Preacher: 2.13 The End of the Road

Preacher ends its uneven second season with a fittingly uneven finale.

The following review contains full spoilers for the finale of Preacher season two.

Everything that we’ve come to expect from Preacher was on display in The End of the Road. On the bright side, we had some the well-choreographed violence, bizarre characters, dark humor, and surprising turns of event that define the show’s peaks. At the same time, though, this finale is bogged down by its obligation to close out side plots that were typically only interesting in theory.

On one hand, you have Eugene and Hitler finally escaping Hell after a season of terribly-paced teasing. While the deadpan Ferryman was a humorous touch, the show has so clearly telegraphed Hitler’s endgame that, when he finally abandons Eugene and escapes into the real world, it comes as a surprise only to him. There’s definitely a way you can take the concept of “what if Hitler was resurrected” and make it intriguing, but based on almost all of his scenes this season, something tells me that Preacher won’t take full advantage of their interesting opportunities.

Cassidy’s decision to burn Denis was a very clever one that made a lot of sense for his character. The fact that he kills his own son, not because of the damage he’s causing to others, but because of the dark tendencies he brings out of Cassidy, is a particularly revealing bit of development. The fact that he’s willing to convert Tulip and fight Jesse further uncovers his evil ways. But still, both Denis and Cassidy were in limbo for far too many weeks, and this climactic action feels like it should’ve come a lot sooner.

Meanwhile, Jesse and Starr go on a big publicity tour, painting Jesse as an ass-kicking Messiah. This rise to stardom is slightly marred by Jesse’s discovery that the Voice no longer works. Even though it seems like that may have been Starr’s engineering – why does he have Jesse’s soul? – his obliviousness seems to signal the exact opposite. The fact that Jesse has now left the Grail to help Tulip, coupled with his inability to use Genesis and return to the L’Angells, gives him plenty to do once season three rolls around.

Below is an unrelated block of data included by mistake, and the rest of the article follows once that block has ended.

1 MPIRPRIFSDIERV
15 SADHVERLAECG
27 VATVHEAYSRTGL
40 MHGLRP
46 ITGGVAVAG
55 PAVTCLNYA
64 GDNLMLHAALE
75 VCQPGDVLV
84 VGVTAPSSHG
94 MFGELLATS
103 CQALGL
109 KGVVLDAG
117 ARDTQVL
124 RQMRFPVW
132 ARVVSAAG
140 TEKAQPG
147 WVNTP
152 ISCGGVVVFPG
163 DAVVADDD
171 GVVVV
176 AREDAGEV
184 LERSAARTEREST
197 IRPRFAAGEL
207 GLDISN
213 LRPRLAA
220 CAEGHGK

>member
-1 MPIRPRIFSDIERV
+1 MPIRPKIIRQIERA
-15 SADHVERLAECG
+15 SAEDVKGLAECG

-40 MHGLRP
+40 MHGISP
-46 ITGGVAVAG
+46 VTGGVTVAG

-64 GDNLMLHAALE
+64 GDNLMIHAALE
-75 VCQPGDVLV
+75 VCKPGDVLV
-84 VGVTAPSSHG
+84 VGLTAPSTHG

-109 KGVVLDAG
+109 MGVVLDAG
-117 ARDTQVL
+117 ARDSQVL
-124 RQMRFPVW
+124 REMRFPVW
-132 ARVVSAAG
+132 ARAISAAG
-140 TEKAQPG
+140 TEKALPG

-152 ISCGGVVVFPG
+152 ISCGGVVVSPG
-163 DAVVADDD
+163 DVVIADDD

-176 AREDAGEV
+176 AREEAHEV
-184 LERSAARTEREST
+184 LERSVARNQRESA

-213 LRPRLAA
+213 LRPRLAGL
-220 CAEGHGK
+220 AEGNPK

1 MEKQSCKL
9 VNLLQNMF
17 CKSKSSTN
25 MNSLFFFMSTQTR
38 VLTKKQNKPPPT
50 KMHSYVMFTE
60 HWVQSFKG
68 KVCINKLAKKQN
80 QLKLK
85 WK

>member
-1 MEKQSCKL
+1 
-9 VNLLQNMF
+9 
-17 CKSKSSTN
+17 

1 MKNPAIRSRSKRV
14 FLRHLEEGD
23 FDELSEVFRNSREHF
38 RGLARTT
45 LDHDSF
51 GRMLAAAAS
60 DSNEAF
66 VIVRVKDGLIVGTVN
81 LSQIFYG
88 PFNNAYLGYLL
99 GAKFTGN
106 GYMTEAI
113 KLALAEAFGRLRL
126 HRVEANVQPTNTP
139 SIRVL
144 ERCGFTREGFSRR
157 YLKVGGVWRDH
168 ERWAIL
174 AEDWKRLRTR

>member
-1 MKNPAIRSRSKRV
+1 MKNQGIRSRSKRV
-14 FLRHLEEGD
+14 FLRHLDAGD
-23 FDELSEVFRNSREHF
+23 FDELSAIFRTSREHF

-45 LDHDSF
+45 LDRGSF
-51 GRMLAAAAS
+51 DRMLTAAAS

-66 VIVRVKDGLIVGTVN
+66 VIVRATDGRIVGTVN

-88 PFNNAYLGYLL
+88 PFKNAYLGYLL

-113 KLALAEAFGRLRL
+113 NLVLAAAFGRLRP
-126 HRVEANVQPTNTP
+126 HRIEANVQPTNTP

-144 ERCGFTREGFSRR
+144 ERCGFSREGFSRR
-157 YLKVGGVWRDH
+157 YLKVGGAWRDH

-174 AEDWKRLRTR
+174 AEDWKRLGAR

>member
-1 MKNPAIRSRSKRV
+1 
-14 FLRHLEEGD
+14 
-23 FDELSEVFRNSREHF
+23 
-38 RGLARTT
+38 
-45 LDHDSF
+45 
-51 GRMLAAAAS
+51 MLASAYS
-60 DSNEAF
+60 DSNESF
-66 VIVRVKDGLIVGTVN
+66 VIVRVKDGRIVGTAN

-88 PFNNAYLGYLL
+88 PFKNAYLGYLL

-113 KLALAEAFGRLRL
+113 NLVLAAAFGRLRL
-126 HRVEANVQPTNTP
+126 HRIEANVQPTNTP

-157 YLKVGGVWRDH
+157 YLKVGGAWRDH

There’s also the minor development that Tulip is, you know, dead. Her demise evokes emotions, not so much of sadness (she is obviously coming back, people), but of minor annoyance. It continues Preacher‘s fascination with breaking apart its main trio as often as possible. Look, it’s totally acceptable to add some tension between these people–especially considering that they’re all kind of terrible–but to keep forcing it week in and week out is getting a bit trying. When Cassidy declares to Jesse, “I hate you,” it comes as inevitable in a very unnatural way. These characters had always seemed devoted to each other, even if the relationships were strained at times. But Preacher is intent on keeping these people disconnected.

Preacher really makes me want to love it, but at the same time, it gives me way too many things to complain about. For all the promise its narrative contains, it makes bad mistakes in its course of plotting and execution. Season two needed to have some fat trimmed off, and while its focus was clearly on the destination, there should’ve been some more intriguing stuff during the journey. And yet, while I will continue to gripe, I’ll also keep watching once new installments arrive. Because, God dammit, there’s a disgusting, brilliant monster lurking just beneath the surface, and when it does surface, it’s a sight to behold.


Updated: Sep 16, 2017

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